In the dry Mojave Desert, we think it’s a lovely sight when a tiny blade of a baby Joshua tree nudges up from the soil—but, to be honest, we’re a little proprietary about it. As Chicago Botanic Garden interns, we plant Joshua tree seedlings in the wild and help them flourish.
Based in Boulder City, Nevada, we’re working to save Joshua trees, one plant at a time. Through the Garden’s Conservation and Land Management (CLM) program, we’re part of the U.S. Geological Survey’s Joshua Tree Genome Project team. The National Science Foundation-funded project studies how Joshua trees are responding to climate change.
Earlier this year, we worked with a team of researchers to germinate, track, and tend to Joshua tree seeds before planting them in designated areas across the Mojave Desert. Lately, we’ve been monitoring the saplings—whether new blades are growing, which plants are heat stressed (with leaf margins furled inward), and whether there are signs of insect and rodent damage.
The work comes at a critical time for Joshua trees, iconic plants of the Southwest. Joshua trees provide habitat and food for a host of animals; the plants are an essential part of the Mojave Desert ecosystem. But drought and soaring temperatures—up to 130 degrees Fahrenheit—have taken a toll, and in 2020, a wildfire in the eastern Mojave Desert destroyed about 1.3 million Joshua trees.
Sometimes it can be hard to stay optimistic for the future of Joshua trees. We’ve been seeing established trees—hundreds of years old and well over 15 feet tall—struggling from the drought. So these young Joshua trees we planted will have to persevere through so much—mainly the lack of rain/drought stress and insect and animal damage—in order to survive. But we hope that this project can help save them.
Planting days were long and intense. We’d pack a pickup truck with pitchforks to clear the dusty roads of tumbleweeds, along with a firefighter’s hose and 500-gallon water tank to water the seedlings. We started by rolling out transect tapes to mark out as straight of lines as possible. We’ve learned that the straighter the lines, the easier it is to monitor the plots.
With a team of about a dozen people, we planted seedlings using noisy augers (and turquoise ear plugs!) and shovels. At the end of the day, we had sore arms, tired backs, and achy knees. Sometimes, we camped under the stars so we didn't have to drive back to our home base; we’d fall asleep to the gentle hoo-hoo-ing of owls.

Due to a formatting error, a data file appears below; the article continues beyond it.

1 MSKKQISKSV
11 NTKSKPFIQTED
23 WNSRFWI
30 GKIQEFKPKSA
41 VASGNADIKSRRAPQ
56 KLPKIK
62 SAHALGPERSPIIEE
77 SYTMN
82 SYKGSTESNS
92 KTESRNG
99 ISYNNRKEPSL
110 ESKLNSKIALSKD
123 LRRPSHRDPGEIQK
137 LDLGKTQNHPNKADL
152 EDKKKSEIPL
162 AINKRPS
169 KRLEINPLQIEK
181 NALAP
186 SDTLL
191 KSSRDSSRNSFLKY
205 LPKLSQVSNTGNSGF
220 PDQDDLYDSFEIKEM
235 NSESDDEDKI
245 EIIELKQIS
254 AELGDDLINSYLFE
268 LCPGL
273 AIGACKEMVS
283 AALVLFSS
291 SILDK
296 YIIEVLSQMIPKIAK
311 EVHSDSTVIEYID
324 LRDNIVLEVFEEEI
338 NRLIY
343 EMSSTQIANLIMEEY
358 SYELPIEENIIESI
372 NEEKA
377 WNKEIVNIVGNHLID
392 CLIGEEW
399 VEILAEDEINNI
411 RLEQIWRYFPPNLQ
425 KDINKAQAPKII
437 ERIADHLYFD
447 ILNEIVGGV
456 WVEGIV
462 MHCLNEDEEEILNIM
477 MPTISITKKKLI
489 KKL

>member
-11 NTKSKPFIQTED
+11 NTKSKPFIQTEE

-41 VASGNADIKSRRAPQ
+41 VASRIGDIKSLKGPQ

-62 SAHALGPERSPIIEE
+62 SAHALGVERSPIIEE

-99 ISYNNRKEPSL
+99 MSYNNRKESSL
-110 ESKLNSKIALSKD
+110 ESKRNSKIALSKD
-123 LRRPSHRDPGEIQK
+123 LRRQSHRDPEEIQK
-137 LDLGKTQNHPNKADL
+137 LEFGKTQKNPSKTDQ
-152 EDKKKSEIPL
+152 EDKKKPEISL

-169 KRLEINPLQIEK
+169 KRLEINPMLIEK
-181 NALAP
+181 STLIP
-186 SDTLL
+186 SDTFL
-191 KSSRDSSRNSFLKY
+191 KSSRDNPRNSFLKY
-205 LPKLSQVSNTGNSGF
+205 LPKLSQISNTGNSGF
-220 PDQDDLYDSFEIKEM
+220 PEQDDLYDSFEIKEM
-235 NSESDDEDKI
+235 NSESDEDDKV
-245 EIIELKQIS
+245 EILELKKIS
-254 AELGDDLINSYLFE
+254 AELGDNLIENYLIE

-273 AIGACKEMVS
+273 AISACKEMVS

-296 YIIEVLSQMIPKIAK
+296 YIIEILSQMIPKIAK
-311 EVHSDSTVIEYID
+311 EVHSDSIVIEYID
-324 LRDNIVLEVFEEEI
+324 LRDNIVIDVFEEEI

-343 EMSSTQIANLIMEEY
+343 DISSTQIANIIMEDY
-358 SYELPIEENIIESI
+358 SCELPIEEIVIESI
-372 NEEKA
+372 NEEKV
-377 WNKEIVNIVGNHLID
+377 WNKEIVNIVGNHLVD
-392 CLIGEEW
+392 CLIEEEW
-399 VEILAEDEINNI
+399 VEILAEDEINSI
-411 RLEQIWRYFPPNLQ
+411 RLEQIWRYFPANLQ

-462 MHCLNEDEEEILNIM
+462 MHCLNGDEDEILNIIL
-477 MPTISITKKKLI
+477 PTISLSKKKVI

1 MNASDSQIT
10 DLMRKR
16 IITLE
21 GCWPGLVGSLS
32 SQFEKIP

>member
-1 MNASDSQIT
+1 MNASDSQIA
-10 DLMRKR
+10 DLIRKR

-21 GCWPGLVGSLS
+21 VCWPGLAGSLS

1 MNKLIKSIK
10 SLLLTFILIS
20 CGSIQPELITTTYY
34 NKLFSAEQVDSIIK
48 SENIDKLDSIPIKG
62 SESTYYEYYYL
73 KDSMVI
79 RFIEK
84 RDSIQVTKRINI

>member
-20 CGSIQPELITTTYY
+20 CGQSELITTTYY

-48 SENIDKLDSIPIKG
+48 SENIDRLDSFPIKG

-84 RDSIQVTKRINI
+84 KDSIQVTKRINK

It’s very strange for us to imagine that the little seedlings we planted could turn into the 100-plus-year-old trees that we see out in the Mojave. In the greenhouse, we saw them come up from the soil as just a tiny, flimsy blade. Then we saw that each tiny seedling appeared above the soil in the desert and were in awe that they survived. They could have easily been trampled or eaten, or not have had enough resources. To imagine these tiny seedlings turning into huge trees is inspiring.
In one week, our team planted about 1,600 Joshua tree seedlings.
How do we feel about that?
Bridget: This project brings about many mixed emotions. It is unsettling to learn about and witness the immediate effects of climate change on the ecosystem, and feel powerless to stop it on an individual level. However, I feel hopeful knowing that this research could change policy and inform the public—and hopefully, even more Joshua trees will be saved.
Maddy: It takes good ol’-fashioned manual labor and teamwork to get a big project done! Working side by side in the soil and getting to talk about life and our backgrounds that led us to the environmental science field was a lot of fun too, and I’m glad we got the chance to work together on such an important project that we all care so much about.
Conservation and Land Management (CLM) interns are early career scientists. During their five-month paid internships, they work on land management and conservation projects, mostly in the western U.S., where the majority of public land lies. Our federal partners include the U.S. Bureau of Land Management, National Park Service, and USDA Forest Service.
About the interns
Maddy graduated from Cornell University in 2021 with a bachelor’s degree in Environment and Sustainability. After graduation, she spent the summer working in Alaska as a botany technician for the National Ecological Observatory Network, based in Fairbanks. When her internship ends, she will head to Idaho Falls to work as an aquatic monitoring technician. Maddy grew up in upstate New York and had never been to the Southwest before starting this internship, so she not only enjoyed learning about Joshua trees and the Mojave Desert but also exploring the region’s natural areas with Bridget.
Bridget graduated from the University of Michigan in 2019 with a bachelor’s degree in Ecology and Evolutionary Biology. After graduation, she worked as a pharmacological research assistant for a year before returning to environmental work. This past summer she worked as a prairie restoration technician in North Dakota, where she collected data on native and invasive plant communities. After her internship, she will work for the Wisconsin Department of Natural Resources doing forestry research. She has really enjoyed this internship, and is thankful to have had the opportunity to learn the species of the Mojave Desert and how climate change is affecting them.